Although the mouse has a scroll wheel, it's one of the worst we've tested so far. The increments are very soft and the wheel scrapes on the right-click button when using it. The scroll wheel is very loose and feels very cheaply made.
Surprisingly, the Vegcoo C18's click latency is very low. The mouse feels responsive when in the short range of the receiver.
This mouse doesn't have any dedicated software for customization options.
The Vegcoo C18 is a very cheap wireless mouse that offers poor overall performance. It's also very hard to find it online. This mouse model seems to be made by various manufacturers. Our box says C18, while the mouse model is called the Q18 on the bottom side of the mouse. This is a very bad wireless gaming mouse and there are way better options available. See our recommendations for the best mice, the best gaming mice, and the best wireless gaming mice.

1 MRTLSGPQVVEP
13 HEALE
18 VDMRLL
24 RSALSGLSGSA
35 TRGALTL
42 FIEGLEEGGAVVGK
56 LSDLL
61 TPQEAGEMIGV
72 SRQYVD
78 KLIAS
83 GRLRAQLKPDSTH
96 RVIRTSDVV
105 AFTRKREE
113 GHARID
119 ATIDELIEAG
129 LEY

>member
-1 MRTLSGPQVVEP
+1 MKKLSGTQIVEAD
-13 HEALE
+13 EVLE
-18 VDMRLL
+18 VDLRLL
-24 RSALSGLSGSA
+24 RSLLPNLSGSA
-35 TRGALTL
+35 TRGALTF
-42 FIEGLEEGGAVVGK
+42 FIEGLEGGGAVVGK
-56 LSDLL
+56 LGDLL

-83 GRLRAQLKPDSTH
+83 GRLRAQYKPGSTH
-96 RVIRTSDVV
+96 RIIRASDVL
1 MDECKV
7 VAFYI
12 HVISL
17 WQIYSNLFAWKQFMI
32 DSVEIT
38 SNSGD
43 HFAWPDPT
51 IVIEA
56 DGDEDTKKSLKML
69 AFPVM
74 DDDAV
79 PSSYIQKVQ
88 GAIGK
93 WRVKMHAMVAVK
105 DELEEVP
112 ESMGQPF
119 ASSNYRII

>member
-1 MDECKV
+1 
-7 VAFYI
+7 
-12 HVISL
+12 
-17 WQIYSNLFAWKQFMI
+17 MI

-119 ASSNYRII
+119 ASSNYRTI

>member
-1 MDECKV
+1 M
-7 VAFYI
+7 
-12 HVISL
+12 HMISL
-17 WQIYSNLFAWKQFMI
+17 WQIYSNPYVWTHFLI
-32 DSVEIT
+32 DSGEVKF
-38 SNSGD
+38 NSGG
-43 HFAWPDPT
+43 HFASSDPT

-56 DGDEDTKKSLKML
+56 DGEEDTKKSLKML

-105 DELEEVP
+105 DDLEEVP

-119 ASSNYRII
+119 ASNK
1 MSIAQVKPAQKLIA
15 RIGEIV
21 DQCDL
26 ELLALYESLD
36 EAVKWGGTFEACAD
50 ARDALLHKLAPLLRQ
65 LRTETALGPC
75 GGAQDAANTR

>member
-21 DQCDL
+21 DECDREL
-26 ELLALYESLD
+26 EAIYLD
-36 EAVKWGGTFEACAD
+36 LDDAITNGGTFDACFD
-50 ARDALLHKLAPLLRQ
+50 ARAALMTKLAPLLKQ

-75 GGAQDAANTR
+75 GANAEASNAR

The Vegcoo C18 and the VicTsing Wireless Gaming Mouse are both disappointing wireless gaming mice. The Vegcoo is more comfortable for larger hands in both claw and fingertip grip and is rechargeable via Micro USB. On the other hand, the VicTsing feels much better built. The click latency of the Vegcoo is much lower than the VicTsing, and likely should be fine even for competitive gaming, but the VicTsing has an adjustable CPI. Unfortunately, neither of these mice have programmable buttons.
The Havit HV-MS760 is better than the Vegcoo C18. Although both are cheap mice, the Havit has better overall performance and a noticeably better build quality. The Havit also has swappable button panels and has access to dedicated software for customization options. There's no reason to get the Vegcoo C18 over the Havit.
The Corsair GLAIVE PRO is a much better gaming mouse than the Vegcoo C18. The Corsair feels much better built, has a much better and more consistent sensor performance with a much wider adjustable CPI range, and is much more comfortable. On the other hand, the Vegcoo is wireless and has a surprisingly low click latency.